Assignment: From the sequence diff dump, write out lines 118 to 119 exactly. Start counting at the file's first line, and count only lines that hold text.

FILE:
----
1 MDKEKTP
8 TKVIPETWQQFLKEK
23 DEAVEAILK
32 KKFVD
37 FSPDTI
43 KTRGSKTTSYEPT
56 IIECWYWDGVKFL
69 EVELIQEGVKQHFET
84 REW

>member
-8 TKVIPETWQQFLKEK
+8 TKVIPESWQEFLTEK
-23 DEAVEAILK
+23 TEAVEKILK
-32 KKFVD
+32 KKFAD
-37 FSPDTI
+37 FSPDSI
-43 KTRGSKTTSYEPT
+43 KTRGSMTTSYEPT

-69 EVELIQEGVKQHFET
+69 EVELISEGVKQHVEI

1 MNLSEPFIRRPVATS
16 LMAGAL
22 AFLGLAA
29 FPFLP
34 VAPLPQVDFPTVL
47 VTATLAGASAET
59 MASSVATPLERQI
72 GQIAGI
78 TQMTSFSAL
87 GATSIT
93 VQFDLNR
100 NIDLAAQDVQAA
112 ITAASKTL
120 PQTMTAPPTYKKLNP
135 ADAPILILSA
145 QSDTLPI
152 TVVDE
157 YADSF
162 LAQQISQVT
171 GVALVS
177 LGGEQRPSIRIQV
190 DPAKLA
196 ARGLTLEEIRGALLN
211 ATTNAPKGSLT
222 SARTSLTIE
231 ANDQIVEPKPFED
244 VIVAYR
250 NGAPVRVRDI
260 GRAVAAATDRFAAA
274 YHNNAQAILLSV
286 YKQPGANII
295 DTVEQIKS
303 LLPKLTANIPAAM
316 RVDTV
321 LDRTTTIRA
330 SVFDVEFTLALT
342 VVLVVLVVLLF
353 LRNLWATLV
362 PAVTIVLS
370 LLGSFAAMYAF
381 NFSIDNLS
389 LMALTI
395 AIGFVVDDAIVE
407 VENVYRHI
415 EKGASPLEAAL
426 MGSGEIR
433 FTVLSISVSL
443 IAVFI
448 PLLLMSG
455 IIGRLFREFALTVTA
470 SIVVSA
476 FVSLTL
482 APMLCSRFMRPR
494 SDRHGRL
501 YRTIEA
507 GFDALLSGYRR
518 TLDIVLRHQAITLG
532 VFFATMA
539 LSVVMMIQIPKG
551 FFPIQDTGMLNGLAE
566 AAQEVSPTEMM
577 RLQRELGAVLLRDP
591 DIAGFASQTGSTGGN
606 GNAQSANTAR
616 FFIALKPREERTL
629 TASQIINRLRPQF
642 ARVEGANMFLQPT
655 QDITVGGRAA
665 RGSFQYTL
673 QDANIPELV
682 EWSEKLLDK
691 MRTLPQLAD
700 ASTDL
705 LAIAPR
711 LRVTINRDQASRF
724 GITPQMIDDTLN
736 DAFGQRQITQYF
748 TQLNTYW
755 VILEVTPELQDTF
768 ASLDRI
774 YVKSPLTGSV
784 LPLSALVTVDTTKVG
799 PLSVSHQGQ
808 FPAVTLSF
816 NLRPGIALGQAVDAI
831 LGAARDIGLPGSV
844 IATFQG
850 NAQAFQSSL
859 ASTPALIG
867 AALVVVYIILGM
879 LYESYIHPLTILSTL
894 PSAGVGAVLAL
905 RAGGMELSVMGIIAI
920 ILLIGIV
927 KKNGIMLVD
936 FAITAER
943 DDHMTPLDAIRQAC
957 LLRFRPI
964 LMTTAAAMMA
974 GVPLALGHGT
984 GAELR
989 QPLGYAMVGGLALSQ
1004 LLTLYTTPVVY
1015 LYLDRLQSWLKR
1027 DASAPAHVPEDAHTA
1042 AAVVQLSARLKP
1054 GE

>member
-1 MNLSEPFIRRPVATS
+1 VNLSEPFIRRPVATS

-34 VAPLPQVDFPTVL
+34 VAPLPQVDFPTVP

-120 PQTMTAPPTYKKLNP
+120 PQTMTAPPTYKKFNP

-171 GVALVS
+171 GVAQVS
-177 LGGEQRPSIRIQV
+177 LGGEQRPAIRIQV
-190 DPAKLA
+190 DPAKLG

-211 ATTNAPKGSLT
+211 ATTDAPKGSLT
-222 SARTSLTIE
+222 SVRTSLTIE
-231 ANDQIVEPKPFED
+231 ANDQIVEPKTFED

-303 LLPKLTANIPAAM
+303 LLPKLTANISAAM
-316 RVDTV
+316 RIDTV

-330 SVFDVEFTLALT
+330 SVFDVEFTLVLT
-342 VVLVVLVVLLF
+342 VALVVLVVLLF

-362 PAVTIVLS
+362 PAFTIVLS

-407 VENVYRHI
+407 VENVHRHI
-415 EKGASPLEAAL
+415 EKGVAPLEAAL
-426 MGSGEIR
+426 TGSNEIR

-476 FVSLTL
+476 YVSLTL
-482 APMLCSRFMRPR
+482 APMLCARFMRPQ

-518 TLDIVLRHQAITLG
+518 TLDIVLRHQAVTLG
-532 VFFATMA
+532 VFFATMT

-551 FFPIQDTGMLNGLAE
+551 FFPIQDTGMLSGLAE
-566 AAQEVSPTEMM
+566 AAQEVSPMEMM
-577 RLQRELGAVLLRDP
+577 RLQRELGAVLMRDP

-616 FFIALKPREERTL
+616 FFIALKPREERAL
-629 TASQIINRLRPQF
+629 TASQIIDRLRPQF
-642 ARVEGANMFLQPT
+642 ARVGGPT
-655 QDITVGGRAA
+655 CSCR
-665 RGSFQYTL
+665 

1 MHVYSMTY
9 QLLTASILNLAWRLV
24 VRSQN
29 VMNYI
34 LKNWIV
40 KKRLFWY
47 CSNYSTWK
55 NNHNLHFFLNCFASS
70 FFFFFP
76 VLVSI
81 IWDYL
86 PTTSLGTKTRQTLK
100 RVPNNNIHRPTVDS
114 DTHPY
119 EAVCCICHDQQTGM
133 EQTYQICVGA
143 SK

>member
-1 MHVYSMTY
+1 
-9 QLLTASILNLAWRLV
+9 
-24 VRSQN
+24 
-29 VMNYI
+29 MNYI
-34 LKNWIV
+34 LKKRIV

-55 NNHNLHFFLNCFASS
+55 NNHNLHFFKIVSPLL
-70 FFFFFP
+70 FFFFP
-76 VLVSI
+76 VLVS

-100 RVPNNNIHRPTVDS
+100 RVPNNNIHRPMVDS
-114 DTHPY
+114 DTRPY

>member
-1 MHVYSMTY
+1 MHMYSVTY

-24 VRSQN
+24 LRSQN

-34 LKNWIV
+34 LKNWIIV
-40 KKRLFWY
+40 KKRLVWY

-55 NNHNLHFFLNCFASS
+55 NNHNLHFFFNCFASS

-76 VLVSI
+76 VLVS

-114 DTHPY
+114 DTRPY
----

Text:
936 FAITAER
943 DDHMTPLDAIRQAC